My daughter and I were wondering what other parents tend to do when it comes to sweets. On a daily basis my daughter and her husband limit sweets and try to keep the boys on a healthy diet, but when they are at a party where other children are eating cake or cookies, they allow them to have it also. I'd like to hear input from other parents as to whether or not they allow any sweets in their children's diets. Other than the obvious weight gain, does sugar pose any extra threat to our boys than they would to a child without DMD?

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just rots their teeth...I have two who love candy...i'd be interested to know as well...i let them eat as much as they want...maybe not as much as they want...but a good bit..
We try to run a balance between making it the "forbiden fruit" and an everyday thing . . . . I have to say it is a little tricky! Jack gets more than I would like him to, but then again I eat more than I should too. At Halloween I let him have a couple pieces the day of, then one a day until he stops asking and then I through it out or send it to work with my husband. He actually forgets about it quite quickly (3-5 days), because we don't make an issue of it.

Ang :)
Hello Terry,

This has been an occasional topic in our home as both my sons have DMD and my daughter has Type I Diabetes. I think Angela has said what my wife and I discovered to be the best approach for our family...balance. If a big deal is made of restricting sweets and enforcing "healthy foods" it can manifest into a larger problem. We don't buy soft drinks and limit fruit juice (Read the labels on fruit juices to see how much sugar they contain!) or candy, yet now and then we let the boys have a root beer with their meal, eat some of their Halloween candy and never say no to cake at a birthday. After my sons have had what they like from Halloween or other holiday candy we usually wind up throwing a lot out as they've had their fill. I think not ranting about how "bad" sweets are and just not having so much around makes it less likely any child will crave them so much. Good habits are as easy to learn as bad and after a while the boys learn to self limit. Other things we like include is real fruit as a snack, yet not always a replacement for things like real home made goodies. To those who do eat a lot of sweets brushing teeth afterward is extra important.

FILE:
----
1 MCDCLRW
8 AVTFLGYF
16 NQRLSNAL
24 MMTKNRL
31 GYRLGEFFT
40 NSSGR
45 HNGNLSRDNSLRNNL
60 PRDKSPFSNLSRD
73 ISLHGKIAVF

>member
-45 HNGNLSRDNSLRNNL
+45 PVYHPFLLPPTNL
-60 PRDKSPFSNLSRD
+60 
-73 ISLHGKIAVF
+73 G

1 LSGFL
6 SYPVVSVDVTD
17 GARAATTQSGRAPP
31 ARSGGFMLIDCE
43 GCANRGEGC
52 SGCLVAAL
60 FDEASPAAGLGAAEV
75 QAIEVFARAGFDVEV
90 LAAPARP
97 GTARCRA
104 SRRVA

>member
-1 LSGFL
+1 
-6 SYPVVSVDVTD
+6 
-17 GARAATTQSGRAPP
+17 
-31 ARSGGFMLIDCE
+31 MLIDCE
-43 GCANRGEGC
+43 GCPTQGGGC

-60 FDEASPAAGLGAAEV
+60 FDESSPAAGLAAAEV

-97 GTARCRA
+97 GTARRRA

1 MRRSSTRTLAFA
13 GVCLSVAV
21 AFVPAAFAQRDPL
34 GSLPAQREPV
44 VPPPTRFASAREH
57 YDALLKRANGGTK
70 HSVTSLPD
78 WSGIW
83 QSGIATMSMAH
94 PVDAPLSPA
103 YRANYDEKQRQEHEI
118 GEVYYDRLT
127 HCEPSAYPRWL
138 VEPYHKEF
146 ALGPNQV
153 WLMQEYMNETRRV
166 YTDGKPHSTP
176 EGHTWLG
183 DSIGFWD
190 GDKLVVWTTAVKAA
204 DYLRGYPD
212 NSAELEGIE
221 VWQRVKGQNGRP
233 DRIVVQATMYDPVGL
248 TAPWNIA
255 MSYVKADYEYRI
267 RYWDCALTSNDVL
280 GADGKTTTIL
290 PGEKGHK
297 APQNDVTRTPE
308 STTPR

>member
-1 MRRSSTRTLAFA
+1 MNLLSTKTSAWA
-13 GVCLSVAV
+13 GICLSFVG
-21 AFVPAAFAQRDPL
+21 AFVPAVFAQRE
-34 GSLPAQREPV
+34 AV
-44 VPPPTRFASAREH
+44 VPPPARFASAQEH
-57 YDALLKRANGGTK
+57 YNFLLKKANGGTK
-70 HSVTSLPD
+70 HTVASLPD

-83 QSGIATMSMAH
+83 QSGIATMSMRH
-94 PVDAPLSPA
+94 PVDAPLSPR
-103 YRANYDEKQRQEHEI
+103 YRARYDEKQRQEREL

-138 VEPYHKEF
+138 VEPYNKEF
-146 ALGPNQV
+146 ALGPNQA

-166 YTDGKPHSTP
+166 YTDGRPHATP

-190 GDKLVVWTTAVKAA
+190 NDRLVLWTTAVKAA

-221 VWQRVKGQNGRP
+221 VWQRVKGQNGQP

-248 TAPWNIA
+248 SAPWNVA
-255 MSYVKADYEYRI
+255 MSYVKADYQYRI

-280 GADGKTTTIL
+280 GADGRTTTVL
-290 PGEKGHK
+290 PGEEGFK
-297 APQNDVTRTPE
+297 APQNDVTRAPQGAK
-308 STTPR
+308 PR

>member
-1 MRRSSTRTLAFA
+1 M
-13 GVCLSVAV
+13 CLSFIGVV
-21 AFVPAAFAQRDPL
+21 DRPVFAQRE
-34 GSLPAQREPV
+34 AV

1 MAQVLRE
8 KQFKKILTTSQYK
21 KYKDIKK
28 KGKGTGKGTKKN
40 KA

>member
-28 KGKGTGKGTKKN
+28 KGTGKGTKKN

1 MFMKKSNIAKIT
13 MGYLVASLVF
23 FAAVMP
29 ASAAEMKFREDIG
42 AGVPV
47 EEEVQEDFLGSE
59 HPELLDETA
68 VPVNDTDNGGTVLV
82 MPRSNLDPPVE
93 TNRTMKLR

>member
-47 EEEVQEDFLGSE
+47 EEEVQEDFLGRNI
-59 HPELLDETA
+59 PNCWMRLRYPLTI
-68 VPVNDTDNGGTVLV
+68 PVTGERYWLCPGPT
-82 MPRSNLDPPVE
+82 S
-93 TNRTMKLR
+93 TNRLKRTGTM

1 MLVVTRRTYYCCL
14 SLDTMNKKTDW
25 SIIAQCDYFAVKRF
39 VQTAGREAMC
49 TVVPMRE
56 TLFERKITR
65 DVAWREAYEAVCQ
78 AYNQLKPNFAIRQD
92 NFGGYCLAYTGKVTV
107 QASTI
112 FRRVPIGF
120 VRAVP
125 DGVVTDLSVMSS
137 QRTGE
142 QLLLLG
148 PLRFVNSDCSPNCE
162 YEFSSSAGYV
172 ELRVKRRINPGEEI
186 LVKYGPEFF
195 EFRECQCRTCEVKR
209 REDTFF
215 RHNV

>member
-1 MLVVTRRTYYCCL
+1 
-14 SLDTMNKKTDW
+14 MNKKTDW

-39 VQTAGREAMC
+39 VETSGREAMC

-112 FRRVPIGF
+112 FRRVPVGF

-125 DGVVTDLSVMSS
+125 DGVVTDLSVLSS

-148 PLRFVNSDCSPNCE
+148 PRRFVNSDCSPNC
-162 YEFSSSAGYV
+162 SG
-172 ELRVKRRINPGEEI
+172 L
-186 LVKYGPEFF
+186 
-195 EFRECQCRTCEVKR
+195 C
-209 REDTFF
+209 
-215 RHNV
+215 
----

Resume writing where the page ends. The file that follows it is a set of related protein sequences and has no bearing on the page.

Brian Denger
This year when I took my son to the dentist, they put protective sealent on his teeth so that food does not get stuck there and cause cavities. They even use it on baby teeth. Just thought, I will mention..
not for sure on this, but check for hardening calves, especially during halloween....and possibly with younger children.

i have heard from other parents that during the week following halloween, that they have noticed their sons having harder calves, possibly from all the sweets eaten at this time.

again, i am not sure on this...could just be a coincidence....
this must be a coincidence; it doesn't make any sense. As with other kids, make sure they get lots of good food, and that you eat well, too! I would never forbid candy. I think that's a giant mistake. Just be sure it doesn't substitute for a delicious, healthy food.

MicahsDaddy said:
not for sure on this, but check for hardening calves, especially during halloween....and possibly with younger children.

i have heard from other parents that during the week following halloween, that they have noticed their sons having harder calves, possibly from all the sweets eaten at this time.

again, i am not sure on this...could just be a coincidence....
I thank everyone for their replies. It seems like most families are in agreement that a healthy balance is the right way to go. Terry

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